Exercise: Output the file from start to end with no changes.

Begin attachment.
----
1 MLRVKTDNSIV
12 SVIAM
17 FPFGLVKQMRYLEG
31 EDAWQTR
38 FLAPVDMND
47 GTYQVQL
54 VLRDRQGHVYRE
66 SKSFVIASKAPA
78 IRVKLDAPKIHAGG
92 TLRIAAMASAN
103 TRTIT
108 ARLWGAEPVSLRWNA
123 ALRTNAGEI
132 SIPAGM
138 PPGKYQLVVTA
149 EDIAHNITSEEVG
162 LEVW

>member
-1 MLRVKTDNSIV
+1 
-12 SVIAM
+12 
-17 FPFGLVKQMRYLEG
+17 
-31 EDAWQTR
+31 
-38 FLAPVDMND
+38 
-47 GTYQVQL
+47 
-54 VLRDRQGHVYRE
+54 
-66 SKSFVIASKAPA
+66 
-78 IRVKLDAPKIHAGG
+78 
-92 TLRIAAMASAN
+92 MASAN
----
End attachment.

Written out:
1 MLRVKTDNSIV
12 SVIAM
17 FPFGLVKQMRYLEG
31 EDAWQTR
38 FLAPVDMND
47 GTYQVQL
54 VLRDRQGHVYRE
66 SKSFVIASKAPA
78 IRVKLDAPKIHAGG
92 TLRIAAMASAN
103 TRTIT
108 ARLWGAEPVSLRWNA
123 ALRTNAGEI
132 SIPAGM
138 PPGKYQLVVTA
149 EDIAHNITSEEVG
162 LEVW

>member
-1 MLRVKTDNSIV
+1 
-12 SVIAM
+12 
-17 FPFGLVKQMRYLEG
+17 
-31 EDAWQTR
+31 
-38 FLAPVDMND
+38 
-47 GTYQVQL
+47 
-54 VLRDRQGHVYRE
+54 
-66 SKSFVIASKAPA
+66 
-78 IRVKLDAPKIHAGG
+78 
-92 TLRIAAMASAN
+92 MASAN